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'Equal' docuseries on HBO: Who were Sylvia Rivera and Storme DeLarverie? Activists were key figure at Stonewall Riots

Two people whom we meet in the final episode of 'Equal' are Storme DeLarverie and Sylvia Rivera played by Elizabeth Ludlow and Hailie Sahar respectively
(HBO Max)
(HBO Max)

HBO Max's latest docuseries tells the stories of forgotten people and events of the LGBTQ+ history. As far as television programs go, 'Equal' is one of the more comprehensive accounts of the movement's history, covering not just the famous Stonewall Riots but also the movements that preceded it as well as the people who came before America started to see a revolution for the community.

When we talk about the Stonewall Riots, there are a few names that crop up more often than others, such as gay liberation activist and self-described drag queen Marsha P Johnson, and gay rights activist Craig Rodwell. Of course, there were many people who were involved in the riots who would go on to dedicate their lives to the LGBTQ+ movement. Two of the people whom we meet in the final episode of 'Equal' are Storme DeLarverie and Sylvia Rivera played by Elizabeth Ludlow and Hailie Sahar respectively.

DeLarverie was a gay rights activist and drag performer. She worked for much of her life as an MC, singer, bouncer, bodyguard and volunteer street patrol worker. She was the "guardian of lesbians in the Village", according to The New York Times. She is known as the Rosa Parks of the gay rights movement. Her friend Lisa Cannistraci told The New York Times, "Nobody knows who threw the first punch, but it’s rumored that she did, and she said she did," in reference to the outbreak of the Stonewall Riots. On the Stonewall Riots, DeLarverie herself said, "It was a rebellion, it was an uprising, it was a civil rights disobedience — it wasn't no damn riot," a quote that is heard in 'Equal'.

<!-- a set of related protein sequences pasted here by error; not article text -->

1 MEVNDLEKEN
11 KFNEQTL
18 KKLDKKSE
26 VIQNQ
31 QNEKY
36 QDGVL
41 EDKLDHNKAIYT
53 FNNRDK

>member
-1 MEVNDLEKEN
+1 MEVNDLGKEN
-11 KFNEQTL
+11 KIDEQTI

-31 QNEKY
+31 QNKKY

DeLarverie was born in New Orleans in 1920 to a Black mother and a White father and spent the 1950s and 1960s as the only “male impersonator” in the Jewel Box Revue, the period’s only racially integrated drag troupe. “There were around 25 guys and me,” she told in 2010. She was known for her androgynous appearance and for being able to pass as either a man or a woman, Black or white. 

All her life, DeLarverie worked for the LGBTQ+ community. She also organized and performed at benefits for battered women and children. In her later years, she suffered from dementia and though she seemingly did not recognize she was in a nursing home, her memories of her childhood and the Stonewall Uprisings remained strong.

Rivera was a Latina American gay liberation and transgender rights activist and the best friend of Johnson. When the gay rights movement excluded trans people, she co-founded the Street Transvestite Action Revolutionaries (STAR) with Johnson, a group dedicated to helping homeless young drag queens, gay youth and trans women. Though her presence at the Stonewall Riots has been questioned by historians, her importance in the LGBTQ+ movement's history is undeniable.

She fought hard against the exclusion of transgender people from the Sexual Orientation Non-Discrimination Act in New York and was a loud and persistent voice for the rights of people of color and low-income queers and trans people. Rivera’s legacy has led to organizations like the Sylvia Rivera Law Project, which “works to guarantee that all people are free to self-determine their gender identity and expression, regardless of income or race".

'Equal' is available to stream on HBO Max from October 22.